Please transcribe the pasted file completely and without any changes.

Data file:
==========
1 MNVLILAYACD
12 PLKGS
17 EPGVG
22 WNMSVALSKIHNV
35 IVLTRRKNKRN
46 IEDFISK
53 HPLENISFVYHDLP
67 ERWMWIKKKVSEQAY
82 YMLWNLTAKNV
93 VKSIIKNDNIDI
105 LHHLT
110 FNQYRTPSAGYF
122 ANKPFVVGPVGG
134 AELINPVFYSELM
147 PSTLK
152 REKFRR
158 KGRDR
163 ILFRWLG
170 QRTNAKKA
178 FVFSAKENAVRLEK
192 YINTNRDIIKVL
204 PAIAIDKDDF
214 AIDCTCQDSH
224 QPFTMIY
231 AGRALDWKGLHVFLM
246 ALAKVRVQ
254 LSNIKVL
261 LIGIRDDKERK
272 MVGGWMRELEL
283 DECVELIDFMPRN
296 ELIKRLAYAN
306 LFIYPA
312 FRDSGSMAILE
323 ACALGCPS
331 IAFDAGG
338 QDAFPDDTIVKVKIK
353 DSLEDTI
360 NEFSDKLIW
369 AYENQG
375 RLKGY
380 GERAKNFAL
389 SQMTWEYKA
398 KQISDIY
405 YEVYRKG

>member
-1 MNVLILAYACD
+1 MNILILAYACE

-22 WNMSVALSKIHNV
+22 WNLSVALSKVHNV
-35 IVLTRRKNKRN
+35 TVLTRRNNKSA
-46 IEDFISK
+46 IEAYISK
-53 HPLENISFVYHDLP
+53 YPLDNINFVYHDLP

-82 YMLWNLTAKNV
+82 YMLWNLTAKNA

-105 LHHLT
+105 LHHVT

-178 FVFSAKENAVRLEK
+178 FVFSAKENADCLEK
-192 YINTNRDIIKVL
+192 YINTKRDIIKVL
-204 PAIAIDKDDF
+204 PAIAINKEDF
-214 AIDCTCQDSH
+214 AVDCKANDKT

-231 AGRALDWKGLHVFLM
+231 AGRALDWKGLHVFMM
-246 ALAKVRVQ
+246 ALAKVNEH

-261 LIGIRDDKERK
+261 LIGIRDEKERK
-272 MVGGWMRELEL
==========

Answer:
1 MNVLILAYACD
12 PLKGS
17 EPGVG
22 WNMSVALSKIHNV
35 IVLTRRKNKRN
46 IEDFISK
53 HPLENISFVYHDLP
67 ERWMWIKKKVSEQAY
82 YMLWNLTAKNV
93 VKSIIKNDNIDI
105 LHHLT
110 FNQYRTPSAGYF
122 ANKPFVVGPVGG
134 AELINPVFYSELM
147 PSTLK
152 REKFRR
158 KGRDR
163 ILFRWLG
170 QRTNAKKA
178 FVFSAKENAVRLEK
192 YINTNRDIIKVL
204 PAIAIDKDDF
214 AIDCTCQDSH
224 QPFTMIY
231 AGRALDWKGLHVFLM
246 ALAKVRVQ
254 LSNIKVL
261 LIGIRDDKERK
272 MVGGWMRELEL
283 DECVELIDFMPRN
296 ELIKRLAYAN
306 LFIYPA
312 FRDSGSMAILE
323 ACALGCPS
331 IAFDAGG
338 QDAFPDDTIVKVKIK
353 DSLEDTI
360 NEFSDKLIW
369 AYENQG
375 RLKGY
380 GERAKNFAL
389 SQMTWEYKA
398 KQISDIY
405 YEVYRKG

>member
-1 MNVLILAYACD
+1 MNILILAYACE

-22 WNMSVALSKIHNV
+22 WNLSVALSKVHNV
-35 IVLTRRKNKRN
+35 TVLTRRNNKSA
-46 IEDFISK
+46 IEAYISK
-53 HPLENISFVYHDLP
+53 YPLDNINFVYHDLP

-82 YMLWNLTAKNV
+82 YMLWNLTAKNA

-105 LHHLT
+105 LHHVT

-178 FVFSAKENAVRLEK
+178 FVFSAKENADCLEK
-192 YINTNRDIIKVL
+192 YINTKRDIIKVL
-204 PAIAIDKDDF
+204 PAIAINKEDF
-214 AIDCTCQDSH
+214 AVDCKANDKT

-231 AGRALDWKGLHVFLM
+231 AGRALDWKGLHVFMM
-246 ALAKVRVQ
+246 ALAKVNEH

-261 LIGIRDDKERK
+261 LIGIRDEKERK
-272 MVGGWMRELEL